Figure 2. Impedance magnitude of the same VXI backplane plane pair with the static capacitance (red line), equivalent inductance (green line) and first parallel resonance (blue label) identified.

As we showed in the column *Simulating Planes with SPICE*, the plane pair’s equivalent inductance is proportional to the dielectric separation, and each milli inch (mil) spacing represents approximately 33 pH inductance. From these numbers we can conclude that the power-ground separation of this plane pair is approximately 20 mils, or 0.5 mm. This is a reasonable assumption, since this was an old, thick backplane, designed – by today’s standards – for low-frequency operation. The PCB laminate for this backplane was regular FR-4, with a low-frequency dielectric constant of about 4.5.

For a parallel plane pair of area *A*, with a plane separation of *s* and dielectric constant of *Dk*, the static capacitance can be calculated as

where ε0 is the permittivity of free space. If we plug the numbers into the MSVA system, we get the capacitance in farads. If we prefer the inch system, there is a simple formula to remember. With Dk~4.5 and 1-mil plane separation, each square inch represents approximately 1 nF of capacitance. Of course, the capacitance scales inversely with the plane separation: For instance, one square inch of dielectric with 2 mils of FR-4 plane separation has 0.5 nF capacitance. With our 20-mil plane separation we can expect 0.05 nF for each square inch, so the 3 nF plane capacitance comes from a 60 square inch area.

The last item marked on Figure 2 is the first *Fres* parallel resonance at 350 MHz. If this was a rectangular shape with a longer dimension of *X*, this resonance frequency could be calculated from

where *c* is the speed of light or 3*108 m/s. By equating Eq (2) to 350 MHz, we get approximately an 8-inch length for *X*. To get a total area of 60 square inches, an equivalent rectangular shape would then have a size of 8” x 7.5”.

Next we add a capacitor to this plane. Figure 3 shows the measured complex impedance of an electrolytic capacitor. The thick blue line is the measured data. The thin red horizontal line is at 0.25 ohms, which matches well the measured impedance in the 100 kHz to 5 MHz frequency range. The particular vector network analyzer I used for this measurement did not go lower than 100 kHz, so we do not see the capacitive behavior of this electrolytic capacitor. The label on the capacitor stated a nominal capacitance of 220 uF.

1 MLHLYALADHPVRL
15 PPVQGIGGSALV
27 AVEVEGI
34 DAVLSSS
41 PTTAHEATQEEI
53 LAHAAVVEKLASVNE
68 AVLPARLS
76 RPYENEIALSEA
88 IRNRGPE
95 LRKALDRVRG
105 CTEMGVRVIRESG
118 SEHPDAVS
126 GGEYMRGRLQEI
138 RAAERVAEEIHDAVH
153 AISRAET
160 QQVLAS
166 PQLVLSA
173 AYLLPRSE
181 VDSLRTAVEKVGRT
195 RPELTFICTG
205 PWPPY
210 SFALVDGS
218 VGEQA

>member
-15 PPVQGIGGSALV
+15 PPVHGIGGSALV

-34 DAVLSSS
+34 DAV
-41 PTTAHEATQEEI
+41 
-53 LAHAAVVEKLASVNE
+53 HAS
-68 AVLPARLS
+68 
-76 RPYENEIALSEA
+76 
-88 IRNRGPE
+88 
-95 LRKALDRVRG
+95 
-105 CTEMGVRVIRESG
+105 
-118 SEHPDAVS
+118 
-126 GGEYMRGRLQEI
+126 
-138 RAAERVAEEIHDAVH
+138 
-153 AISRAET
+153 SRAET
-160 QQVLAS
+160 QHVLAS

This capacitance has a 2.9 kHz R-C corner frequency with the 0.25 ohms ESR value, so unless we go below 1 kHz with the impedance measurement, we can not expect to see a clear capacitive slope. The thin green straight line represents the impedance magnitude of a 4 nH inductance, which matches well the measured impedance everywhere above 2 MHz.

Now if we add this capacitor to the plane shown in Figures 1 and 2*,* we get the measured impedance magnitude plot shown in Figure 4.

Figure 3. Measured impedance magnitude of a 220 uF electrolytic capacitor with solid lines marking ESR = 0.25 ohms and ESL = 4 nH.

Figure 4. Impedance magnitude of the VXI backplane and the 220 uF electrolytic capacitor.

For sake of easy comparison, Figure 4 shows all three impedance curves: The thin blue line shows the impedance of the bare board, the thin green line shows the impedance of the stand-alone capacitor, and the red line shows the impedance of the board with the capacitor attached. Note the large new peak at 40 MHz, but note also that at higher frequencies the impedance plot and the resonances do not change as we add the capacitor.